Does our universe require all our explanations to be the most minimal?

For example, entropy indicates that everything in our universe tends to a minimum.

So all explanations should be as minimal as possible? That is, ontological simplicity is the main criterion for choosing the best explanation? Should the best explanation be the most minimal?

Solipsism is the most minimal explanation because it contains only one entity (my mind), so it is ontologically the simplest explanation.

The existence of other minds is a more complicated explanation because it says that there are billions of people and all people have minds. This explanation contains many entities (billions of minds) and is ontologically much more complex.

So, if all our explanations must be the most minimal, then it turns out that solipsism is true?

Is there evidence that the most minimal explanations are true? Is entropy one of the arguments in favor of the most minimal explanations?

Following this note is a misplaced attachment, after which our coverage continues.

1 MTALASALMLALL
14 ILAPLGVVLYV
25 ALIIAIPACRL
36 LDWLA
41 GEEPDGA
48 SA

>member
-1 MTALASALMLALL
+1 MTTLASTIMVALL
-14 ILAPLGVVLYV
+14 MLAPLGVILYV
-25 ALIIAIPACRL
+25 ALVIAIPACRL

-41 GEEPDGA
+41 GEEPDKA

• 1
    Does this answer your question? Limitations to Occam's razor
    – Conifold
    Apr 27 at 20:09
  • Simpler structures, for the most part, occur more frequently in nature than more complex structures. This is what Occam's razor / kolmogrov complexity are trying to generalize from, but at a higher level of abstraction
    – TKoL
    Apr 27 at 20:19
  • 1
    It is metaphysically impossible for evidence to support or contradict solipsism, because if one accepts solipsism, there is no such thing as evidence.
    – g s
    Apr 27 at 20:41
  • 2
    If solipsism is true, why are you asking question of imaginary people? Apr 27 at 20:45
  • It is simpler that each person has their own mind than that one mind controls billions. It is simpler that each atom is affected directly by the atoms around it than that God controls stupendous numbers of atoms.
    – Scott Rowe
    Apr 27 at 21:44

1 Answer 1



to all questions.

(ontology is not about simplification, but realization)

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